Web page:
Another highlighted program was Housing First, officially known as Permanent Supportive Housing. One of DC's smallest and newest programs, this program targets the chronically homeless with housing and wrap-around services. According to Jean Badalamenti of Miriam's Kitchen, "the District made great strides toward ending chronic homelessness when it launched the permanent supportive housing program in 2008."

John McDermott, who also testified at the hearing, was one of many people who benefited from the Housing First program. He spoke about how, before being diagnosed with major illnesses, he had worked and made a good living. Now he was thankful to the city for the support that he had gotten. But that wasn't enough. Like many others, he spoke out for more funding to address the unmet housing needs in the District. "We need an equal and balanced approach," he said. "[Where] everyone who needs housing can get it."

Task force considering many housing issues for January report

Mayor Gray announced the Comprehensive Housing Strategy Task Force in February 2012, soon after residents selected affordable housing as their the top concern at Mayor Gray's One City Summit.

The 35 members of the Task Force represent an array of housing specialists from government, nonprofits, and for-profit organizations, all appointed by the mayor. Harry Sewell, director of the DC Housing Finance Agency and task force co-chair, hopes to have recommendations from to Mayor Gray by January so that the mayor's office can consider their report as it prepares the Fiscal Year 2014 budget.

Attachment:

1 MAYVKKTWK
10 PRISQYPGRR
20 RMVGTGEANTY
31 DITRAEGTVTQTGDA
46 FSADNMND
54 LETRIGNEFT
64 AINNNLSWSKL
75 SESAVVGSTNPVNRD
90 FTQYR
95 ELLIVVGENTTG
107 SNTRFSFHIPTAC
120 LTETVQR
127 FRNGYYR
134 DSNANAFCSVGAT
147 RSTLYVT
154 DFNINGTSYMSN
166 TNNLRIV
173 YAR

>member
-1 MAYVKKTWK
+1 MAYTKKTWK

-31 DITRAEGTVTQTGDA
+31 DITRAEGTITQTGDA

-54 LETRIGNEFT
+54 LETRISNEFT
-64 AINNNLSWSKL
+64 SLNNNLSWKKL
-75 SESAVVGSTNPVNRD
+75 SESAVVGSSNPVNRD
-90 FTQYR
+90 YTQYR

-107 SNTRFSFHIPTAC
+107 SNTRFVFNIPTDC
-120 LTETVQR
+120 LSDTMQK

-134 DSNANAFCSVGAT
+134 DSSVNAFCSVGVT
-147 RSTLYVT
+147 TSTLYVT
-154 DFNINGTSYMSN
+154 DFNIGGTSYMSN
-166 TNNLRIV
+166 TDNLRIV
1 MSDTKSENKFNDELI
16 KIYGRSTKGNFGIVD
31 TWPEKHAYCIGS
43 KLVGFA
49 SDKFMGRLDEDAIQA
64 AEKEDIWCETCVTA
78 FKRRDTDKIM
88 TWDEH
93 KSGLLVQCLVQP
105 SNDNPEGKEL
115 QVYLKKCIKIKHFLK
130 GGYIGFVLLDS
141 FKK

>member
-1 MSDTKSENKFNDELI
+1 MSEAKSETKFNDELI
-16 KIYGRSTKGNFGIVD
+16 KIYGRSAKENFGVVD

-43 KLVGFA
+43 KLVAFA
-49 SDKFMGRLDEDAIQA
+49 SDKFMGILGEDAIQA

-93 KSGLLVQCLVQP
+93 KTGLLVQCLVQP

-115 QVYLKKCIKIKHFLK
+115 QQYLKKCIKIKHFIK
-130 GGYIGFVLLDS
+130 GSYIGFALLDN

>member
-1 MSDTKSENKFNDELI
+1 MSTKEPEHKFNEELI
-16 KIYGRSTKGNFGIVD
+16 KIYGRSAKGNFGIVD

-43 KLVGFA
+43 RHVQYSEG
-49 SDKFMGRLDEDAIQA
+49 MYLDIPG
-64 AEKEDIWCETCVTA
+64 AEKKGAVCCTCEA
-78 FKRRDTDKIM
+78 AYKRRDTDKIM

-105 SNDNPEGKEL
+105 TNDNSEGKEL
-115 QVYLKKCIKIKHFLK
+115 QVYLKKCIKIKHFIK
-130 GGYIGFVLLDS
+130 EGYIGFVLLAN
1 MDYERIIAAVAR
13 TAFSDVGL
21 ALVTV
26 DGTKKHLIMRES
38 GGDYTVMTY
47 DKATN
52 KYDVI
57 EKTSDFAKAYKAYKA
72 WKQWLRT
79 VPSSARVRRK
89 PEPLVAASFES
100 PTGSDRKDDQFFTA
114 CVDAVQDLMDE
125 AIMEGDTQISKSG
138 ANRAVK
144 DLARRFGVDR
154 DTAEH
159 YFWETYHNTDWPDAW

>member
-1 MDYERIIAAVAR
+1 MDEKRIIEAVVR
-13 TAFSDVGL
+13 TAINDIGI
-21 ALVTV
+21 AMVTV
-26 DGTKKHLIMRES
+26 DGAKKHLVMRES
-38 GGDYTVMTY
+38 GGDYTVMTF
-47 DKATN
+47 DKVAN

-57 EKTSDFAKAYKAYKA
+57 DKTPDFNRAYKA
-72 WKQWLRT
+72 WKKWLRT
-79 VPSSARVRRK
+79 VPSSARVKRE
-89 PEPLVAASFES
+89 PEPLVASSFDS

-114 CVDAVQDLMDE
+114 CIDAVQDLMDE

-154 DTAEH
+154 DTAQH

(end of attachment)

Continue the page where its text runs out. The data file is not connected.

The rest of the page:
Sewell began the hearing a presentation of data the task force has collected and a video, entitled "Miracle at East Lake," about a public housing project in Atlanta became mixed-income housing, leading to lower crime and improved education outcomes.

The group is considering a wide range of housing issues, and has posted online a lot of useful data.

The task force has a second hearing scheduled for November 14. Although they have not yet set the location, it will be somewhere east of the Anacostia River.

Elizabeth Falcon is the campaign organizer for the Coalition for Nonprofit Housing and Economic Development (CNHED), an association of affordable housing developers, community organizations, government agencies and more in DC. She writes about how policies affect affordable housing at the Housing For All blog. 

Comments

Add a comment »

"We need an equal and balanced approach," he said...

Totally agree...

"[Where] everyone who needs housing can get it."

I don't understand why DC needs a housing policy stipulating that anyone in the region (or in the country) who needs housing will have it provided by DC taxpayers. Makes no sense to me.

DC should not be single-handedly trying to come up with a substitute for a reasonable national housing policy.

by oboe on Oct 26, 2012 12:37 pm • linkreport

It might be helpful if we had more posting here about efforts to provide affordable housing in the suburbs. I know Arlington has an active program, its a matter of controversy there and in City of Alex. FFX program is far weaker and still elicits controversy. I am unaware of any such program in LoCo.